Indian rupee spot depreciated by 49 paisa and closed at 82.54 vs previous week’s close of 82.05

The Rupee spot depreciated sharply last week as the US banking crisis initiated by the Silicon Valley Bank’s crash led foreign investors to move out from the emerging market’s riskier currencies and invest in the safe haven dollar. Losses were pared later in the week as the broader market sentiment improved following the rescue of crisis-hit banks in the United States and Europe. Meanwhile, narrowing the trade deficit, RBI’s intervention along with heavy selloffs in crude oil prices exerted pressure on the USDINR pair. Foreign Institutional Investors (FIIs) who garnered massive inflows till 8th March, became the net sellers last week with an outflow of 7,953.66 crores. India’s Forex reserves were back on the downside and hit a 3-month low in the week ended March 10 to $560 billion, down by $2.397 billion from the previous week. India’s merchandise trade deficit narrowed to USD 17.43 billion in February 2023 from USD 18.75 billion in the same month last year, compared to market expectations of a USD 19.0 billion gap. It was the smallest trade deficit since January 2022, as imports declined 8.2 percent to USD 51.31 billion amid a weakening domestic demand due to a rise in the cost of living and higher borrowing costs. The annual consumer price inflation in India slowed slightly to 6.44% in February 2023 from 6.52% in January, compared to market forecasts of 6.35%. The inflation stayed above the Reserve Bank of India a target of 2-6% for a second consecutive month, after a slowdown in the last three months of 2022, due to the rupee depreciation and as companies are passing on some input price increases.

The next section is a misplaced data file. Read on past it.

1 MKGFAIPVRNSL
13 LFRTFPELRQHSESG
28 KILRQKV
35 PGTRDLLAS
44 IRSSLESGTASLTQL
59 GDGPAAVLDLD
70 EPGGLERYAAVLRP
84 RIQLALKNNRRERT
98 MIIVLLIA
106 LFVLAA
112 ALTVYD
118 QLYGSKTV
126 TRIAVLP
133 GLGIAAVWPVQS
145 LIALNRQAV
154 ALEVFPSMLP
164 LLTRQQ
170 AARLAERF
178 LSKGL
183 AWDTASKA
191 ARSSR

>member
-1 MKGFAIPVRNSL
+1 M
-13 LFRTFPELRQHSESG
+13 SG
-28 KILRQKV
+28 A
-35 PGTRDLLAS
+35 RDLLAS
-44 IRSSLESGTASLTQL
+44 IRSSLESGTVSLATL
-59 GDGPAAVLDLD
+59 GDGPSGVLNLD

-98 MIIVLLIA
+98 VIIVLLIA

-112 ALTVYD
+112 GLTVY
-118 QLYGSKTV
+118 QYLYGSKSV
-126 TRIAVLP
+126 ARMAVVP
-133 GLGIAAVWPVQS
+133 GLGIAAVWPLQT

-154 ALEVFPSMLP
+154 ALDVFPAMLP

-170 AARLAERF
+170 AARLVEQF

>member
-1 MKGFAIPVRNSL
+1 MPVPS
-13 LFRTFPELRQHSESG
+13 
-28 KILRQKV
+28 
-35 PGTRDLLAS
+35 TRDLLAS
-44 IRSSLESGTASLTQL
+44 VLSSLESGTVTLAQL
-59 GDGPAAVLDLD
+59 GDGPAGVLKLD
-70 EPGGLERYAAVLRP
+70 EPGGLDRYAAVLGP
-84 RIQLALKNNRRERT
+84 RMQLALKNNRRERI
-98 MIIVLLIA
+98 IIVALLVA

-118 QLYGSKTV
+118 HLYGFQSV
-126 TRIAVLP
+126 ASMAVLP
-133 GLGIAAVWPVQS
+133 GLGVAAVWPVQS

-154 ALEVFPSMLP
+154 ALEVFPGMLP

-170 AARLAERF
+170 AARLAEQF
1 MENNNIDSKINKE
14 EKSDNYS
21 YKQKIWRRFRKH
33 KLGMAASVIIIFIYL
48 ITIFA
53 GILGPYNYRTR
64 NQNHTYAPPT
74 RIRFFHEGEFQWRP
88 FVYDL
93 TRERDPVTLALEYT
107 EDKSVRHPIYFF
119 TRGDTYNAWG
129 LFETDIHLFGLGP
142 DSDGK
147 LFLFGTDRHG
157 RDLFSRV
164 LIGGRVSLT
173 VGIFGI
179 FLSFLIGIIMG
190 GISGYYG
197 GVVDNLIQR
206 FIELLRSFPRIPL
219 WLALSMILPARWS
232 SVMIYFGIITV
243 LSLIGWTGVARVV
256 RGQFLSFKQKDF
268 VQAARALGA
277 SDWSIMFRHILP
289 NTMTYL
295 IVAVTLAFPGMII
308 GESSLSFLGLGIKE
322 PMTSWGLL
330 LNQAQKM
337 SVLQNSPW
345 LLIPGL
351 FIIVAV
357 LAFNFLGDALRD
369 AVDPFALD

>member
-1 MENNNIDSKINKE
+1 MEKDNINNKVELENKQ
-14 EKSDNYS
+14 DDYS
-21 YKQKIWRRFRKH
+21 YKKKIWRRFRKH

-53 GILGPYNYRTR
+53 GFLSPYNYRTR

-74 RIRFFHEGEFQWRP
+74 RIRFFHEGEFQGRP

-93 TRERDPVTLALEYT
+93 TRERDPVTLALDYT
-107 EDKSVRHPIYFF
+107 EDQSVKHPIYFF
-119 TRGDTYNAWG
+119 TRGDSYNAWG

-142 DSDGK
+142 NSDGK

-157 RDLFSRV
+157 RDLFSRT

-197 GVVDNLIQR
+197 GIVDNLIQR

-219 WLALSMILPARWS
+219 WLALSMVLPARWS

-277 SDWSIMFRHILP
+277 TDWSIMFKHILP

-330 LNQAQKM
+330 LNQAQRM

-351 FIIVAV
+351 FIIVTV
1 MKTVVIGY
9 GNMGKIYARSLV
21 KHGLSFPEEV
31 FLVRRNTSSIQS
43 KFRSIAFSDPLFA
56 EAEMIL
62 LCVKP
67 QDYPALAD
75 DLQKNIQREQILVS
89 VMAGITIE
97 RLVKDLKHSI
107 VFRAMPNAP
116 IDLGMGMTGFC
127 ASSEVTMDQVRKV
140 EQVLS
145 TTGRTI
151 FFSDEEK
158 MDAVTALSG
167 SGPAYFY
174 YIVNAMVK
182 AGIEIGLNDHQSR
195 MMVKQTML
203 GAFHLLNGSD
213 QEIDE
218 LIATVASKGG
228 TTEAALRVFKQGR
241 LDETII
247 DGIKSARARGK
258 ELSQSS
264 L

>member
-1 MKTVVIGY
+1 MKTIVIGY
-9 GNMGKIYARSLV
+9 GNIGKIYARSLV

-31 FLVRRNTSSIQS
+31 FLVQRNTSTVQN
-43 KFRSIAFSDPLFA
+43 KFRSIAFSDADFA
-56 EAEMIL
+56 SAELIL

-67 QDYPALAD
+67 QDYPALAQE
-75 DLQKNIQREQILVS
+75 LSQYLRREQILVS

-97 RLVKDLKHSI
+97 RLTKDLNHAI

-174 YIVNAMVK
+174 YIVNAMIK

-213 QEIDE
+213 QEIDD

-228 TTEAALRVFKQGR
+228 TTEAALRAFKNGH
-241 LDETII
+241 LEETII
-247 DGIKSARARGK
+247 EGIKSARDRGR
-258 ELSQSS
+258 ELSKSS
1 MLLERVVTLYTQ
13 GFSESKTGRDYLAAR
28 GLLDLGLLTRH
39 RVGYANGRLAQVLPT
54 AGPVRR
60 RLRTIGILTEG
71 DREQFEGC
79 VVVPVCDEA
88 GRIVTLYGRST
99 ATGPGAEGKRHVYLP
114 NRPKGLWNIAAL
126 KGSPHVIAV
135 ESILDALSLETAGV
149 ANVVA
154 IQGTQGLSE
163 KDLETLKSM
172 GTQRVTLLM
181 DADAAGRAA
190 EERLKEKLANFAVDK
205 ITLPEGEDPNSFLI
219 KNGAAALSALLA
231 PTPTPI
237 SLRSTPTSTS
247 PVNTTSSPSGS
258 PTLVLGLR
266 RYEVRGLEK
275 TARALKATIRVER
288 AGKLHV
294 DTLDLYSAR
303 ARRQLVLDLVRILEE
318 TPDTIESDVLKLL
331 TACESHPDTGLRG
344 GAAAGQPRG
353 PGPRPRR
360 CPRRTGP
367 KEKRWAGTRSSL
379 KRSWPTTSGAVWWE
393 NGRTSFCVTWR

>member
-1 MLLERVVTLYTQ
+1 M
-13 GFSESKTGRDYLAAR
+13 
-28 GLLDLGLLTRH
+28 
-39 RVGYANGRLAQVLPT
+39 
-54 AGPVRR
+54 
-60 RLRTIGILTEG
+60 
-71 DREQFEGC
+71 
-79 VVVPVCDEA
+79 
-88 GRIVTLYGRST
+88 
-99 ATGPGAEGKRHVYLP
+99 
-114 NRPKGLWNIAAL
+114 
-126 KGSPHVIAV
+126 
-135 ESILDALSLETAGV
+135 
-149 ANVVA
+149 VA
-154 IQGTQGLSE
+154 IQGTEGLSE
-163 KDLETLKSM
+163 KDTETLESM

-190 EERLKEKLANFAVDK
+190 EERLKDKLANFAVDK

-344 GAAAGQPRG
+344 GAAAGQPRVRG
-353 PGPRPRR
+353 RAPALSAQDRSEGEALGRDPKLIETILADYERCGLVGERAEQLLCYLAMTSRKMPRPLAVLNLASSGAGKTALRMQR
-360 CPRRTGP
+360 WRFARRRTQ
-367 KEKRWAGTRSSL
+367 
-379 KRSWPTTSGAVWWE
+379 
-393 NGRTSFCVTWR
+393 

Dollar Index fell to 103.71, down by 0.83% last week  against the previous week’s close of 104.35

The dollar rose early last week amid fears of global banking turmoil that boosted safe-haven demand, but later on, gave most gains and weakened as haven bids waned after a US bank rescue plan calmed global jitters. During market turbulence, investors sell risky assets and turn to US Treasuries and the US Dollar, However, this time, the dramatic shift in expectations for the US Fed policy gave a shock and USD fell from 105 to 103. Treasure yield tumbled last week with the two-year yield declining as much as 36 basis points to 3.80% and ended down close to 32 basis points on Friday.

The Rupee spot (CMP: 82.46) might remain volatile and trade in a range of  82.10 – 83.10 with an appreciation bias

USDINR pair is expected to remain on the tenterhooks in anticipation of a less-hawkish monetary policy stance from the Federal Reserve (Fed) after scrutiny of United States economic data of Feb. More losses are in pipeline for the pair as oil prices seem to be under pressure which might help ease CAD. This along with year-end fund flows might add to the gains in the rupee

As far as the dollar is concerned, market narratives have changed hands from hawkish to slightly dovish on US Fed rate hikes due to rising financial-stability fears. If Fed remains inflation-focused and guides for further hikes, then the dollar might strengthen. But the probability of the Fed turning cautious is and in such cases, dollar weakness might be obvious temporarily. Broadly speaking, by increasing the frequency of dollar loans,  it is very much clear that the central banks are very much in favor of supporting the financial systems. But, the dollar’s safe-haven appeal may remain intact if the banking crisis escalates further.


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